A Northwest Indiana Life in the Spotlight: Dr. Sandra Peszek

Dr-Sandra-PeszekChemistry — and science in general — can be an intimidating area of study. Fortunately for students at Whiting, Indiana’s Calumet College of St. Joseph, they have a teacher in their midst who seems to have discovered the formula for making chemistry in particular — and science in general — if not easier, then certainly a little more fun.

Her name is Dr. Sandra Chimon Peszek, and, in addition to being an Assistant Professor of Chemistry at CCSJ, as the college if also known, she is also the director of the school’s Science Program, as well as the advisor to its Science Club.

It’s a lot of responsibility, but no one doubts that she’s up to the task.

“I’m a chemist by trade,” she says, “but, like all the science teachers here, I can do everything else. We’ve all taken our biology courses, our physics classes, our chem classes and all the sciences we have here, so everybody’s capable of teaching all the other classes.”

In addition to General Chemistry, Organic Chemistry and Instrumental Chemistry, Dr. Peszek also teaches courses in Forensic Biology, Research Methods and Nutrition.

So how does she make such serious subjects more palatable to her young charges? Several ways.

“Students all want to see the same thing when they come to a chemistry class,” she says. “They want to see an explosion. They want to see something on fire. So you give them a little bit of that, you show them why it happens, and then you have them do it. Then they enjoy it all the more.”

Take her course on Research Methods, and you won’t just learn the minutiae of preparing valid scientific studies; you will actually conduct a research project of your own and present the results at a regional or national academic conference.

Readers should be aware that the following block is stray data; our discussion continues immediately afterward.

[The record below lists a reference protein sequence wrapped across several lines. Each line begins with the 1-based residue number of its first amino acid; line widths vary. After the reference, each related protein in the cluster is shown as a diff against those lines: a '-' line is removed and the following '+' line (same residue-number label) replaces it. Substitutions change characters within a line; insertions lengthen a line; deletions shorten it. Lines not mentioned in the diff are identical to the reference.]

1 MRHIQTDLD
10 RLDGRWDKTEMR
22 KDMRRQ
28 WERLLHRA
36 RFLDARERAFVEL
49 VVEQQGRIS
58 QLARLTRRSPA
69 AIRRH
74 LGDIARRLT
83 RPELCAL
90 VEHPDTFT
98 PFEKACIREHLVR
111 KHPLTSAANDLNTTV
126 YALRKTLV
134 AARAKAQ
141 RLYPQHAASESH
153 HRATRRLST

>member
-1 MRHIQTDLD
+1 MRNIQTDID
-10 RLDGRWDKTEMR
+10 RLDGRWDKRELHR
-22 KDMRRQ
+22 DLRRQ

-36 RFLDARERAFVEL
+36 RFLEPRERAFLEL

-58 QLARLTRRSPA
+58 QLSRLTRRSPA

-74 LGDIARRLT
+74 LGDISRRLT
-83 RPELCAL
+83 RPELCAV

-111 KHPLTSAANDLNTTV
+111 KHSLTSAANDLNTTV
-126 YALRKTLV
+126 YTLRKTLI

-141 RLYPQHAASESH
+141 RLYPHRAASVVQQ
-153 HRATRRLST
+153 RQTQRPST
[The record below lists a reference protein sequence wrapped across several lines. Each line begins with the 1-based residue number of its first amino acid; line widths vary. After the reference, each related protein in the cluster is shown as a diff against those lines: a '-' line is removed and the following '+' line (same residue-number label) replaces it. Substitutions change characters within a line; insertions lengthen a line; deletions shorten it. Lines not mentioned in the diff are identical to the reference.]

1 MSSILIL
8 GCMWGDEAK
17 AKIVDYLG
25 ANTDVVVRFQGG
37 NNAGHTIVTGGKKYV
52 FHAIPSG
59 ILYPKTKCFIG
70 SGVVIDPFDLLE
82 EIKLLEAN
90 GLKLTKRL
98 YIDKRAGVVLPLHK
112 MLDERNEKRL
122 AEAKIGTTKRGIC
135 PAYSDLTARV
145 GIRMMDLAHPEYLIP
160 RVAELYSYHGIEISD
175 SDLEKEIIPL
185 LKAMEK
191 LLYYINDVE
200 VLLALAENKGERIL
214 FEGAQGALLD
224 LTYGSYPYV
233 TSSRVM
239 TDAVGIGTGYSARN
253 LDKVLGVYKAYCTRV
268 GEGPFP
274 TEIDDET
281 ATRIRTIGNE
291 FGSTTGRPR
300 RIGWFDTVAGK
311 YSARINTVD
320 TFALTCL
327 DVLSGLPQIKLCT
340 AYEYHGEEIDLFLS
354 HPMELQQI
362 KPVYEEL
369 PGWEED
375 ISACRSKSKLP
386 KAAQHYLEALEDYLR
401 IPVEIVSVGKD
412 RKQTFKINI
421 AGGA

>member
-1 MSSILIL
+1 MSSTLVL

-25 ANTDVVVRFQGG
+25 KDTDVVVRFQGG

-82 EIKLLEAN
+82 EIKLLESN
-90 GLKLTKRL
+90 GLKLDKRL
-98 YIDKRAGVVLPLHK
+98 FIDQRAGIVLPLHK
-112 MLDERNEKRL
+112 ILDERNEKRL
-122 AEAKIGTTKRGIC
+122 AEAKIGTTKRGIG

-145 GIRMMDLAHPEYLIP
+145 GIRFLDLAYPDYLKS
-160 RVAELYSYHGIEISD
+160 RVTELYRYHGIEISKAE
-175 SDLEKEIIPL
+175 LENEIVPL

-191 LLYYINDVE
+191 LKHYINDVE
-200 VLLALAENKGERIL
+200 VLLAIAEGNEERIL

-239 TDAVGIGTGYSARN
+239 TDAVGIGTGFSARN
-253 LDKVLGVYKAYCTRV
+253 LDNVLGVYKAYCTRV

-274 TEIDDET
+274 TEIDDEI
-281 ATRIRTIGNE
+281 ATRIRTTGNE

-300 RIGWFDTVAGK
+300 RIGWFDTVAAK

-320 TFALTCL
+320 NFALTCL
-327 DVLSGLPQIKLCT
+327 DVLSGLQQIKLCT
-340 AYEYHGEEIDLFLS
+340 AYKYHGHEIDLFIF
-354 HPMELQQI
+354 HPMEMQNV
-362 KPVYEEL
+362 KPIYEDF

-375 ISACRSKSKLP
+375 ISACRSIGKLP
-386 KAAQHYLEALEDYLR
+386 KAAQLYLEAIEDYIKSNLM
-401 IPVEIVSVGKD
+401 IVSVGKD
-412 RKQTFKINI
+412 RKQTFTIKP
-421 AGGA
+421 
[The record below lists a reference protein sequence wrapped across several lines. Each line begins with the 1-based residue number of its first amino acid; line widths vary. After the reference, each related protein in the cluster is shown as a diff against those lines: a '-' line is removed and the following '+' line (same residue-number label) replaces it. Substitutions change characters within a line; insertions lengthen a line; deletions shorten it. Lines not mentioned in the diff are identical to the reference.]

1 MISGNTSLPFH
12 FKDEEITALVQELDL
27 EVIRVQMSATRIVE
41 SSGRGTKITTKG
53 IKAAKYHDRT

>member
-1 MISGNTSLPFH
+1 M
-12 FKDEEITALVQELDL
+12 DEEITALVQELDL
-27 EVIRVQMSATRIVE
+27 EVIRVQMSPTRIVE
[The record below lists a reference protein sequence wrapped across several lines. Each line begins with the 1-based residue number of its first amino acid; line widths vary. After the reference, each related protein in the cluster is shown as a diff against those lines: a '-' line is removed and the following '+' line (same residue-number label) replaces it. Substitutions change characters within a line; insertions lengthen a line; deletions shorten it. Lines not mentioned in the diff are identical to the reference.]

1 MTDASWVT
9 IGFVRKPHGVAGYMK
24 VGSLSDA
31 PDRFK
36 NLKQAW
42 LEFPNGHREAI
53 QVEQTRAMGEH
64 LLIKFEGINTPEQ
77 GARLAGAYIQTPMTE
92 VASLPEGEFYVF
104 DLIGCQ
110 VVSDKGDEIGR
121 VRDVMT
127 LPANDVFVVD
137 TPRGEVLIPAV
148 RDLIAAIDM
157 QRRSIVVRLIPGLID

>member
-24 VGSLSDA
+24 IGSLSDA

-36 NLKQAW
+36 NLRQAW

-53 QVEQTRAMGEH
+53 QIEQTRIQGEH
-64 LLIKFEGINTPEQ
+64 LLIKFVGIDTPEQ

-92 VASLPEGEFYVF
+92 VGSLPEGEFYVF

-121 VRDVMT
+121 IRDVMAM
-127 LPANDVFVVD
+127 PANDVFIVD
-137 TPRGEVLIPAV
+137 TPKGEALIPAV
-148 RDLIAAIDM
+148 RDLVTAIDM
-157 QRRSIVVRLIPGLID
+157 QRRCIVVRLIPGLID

Similarly, if you sign up for her Forensics class, you won’t just learn the scientific techniques used to process a crime scene; you will actually process a crime scene.

“For their final exam, students have to use the techniques I’ve taught them during the semester to solve five murders,” says Dr. Peszek, “and they have to solve them all.”

Relax: They’re not real murders. The crime scenes are staged. But you get the idea. Such imaginative teaching methods spring from Dr. Peszek’s belief that lectures, even from the best of teachers, can get boring sometimes.

“I can lecture all I want,” she says, “but are they going to remember all of it? Let’s relate it to real life. Let’s apply it. We try to do a lot of that.”

If more schools operated under that premise, Dr. Peszek believes, more students might be attracted to science.

“Students generally don’t want to get into science because it requires a lot of schooling, and because it’s perceived as being hard,” she says. “Also, there’s math involved. For some reason, a lot of people don’t like the math part of it.”

Not surprisingly, that was never the case for Dr. Peszek herself. She has always liked science. And she’s always excelled at it.

“My dad was a doctor — a general practitioner,” she explains. “He’s retired now, but I’ve been around science all my life. I grew up with it. Beyond that, I guess I just like puzzles. Figuring out what the next step is, what it means, what we can learn from it.”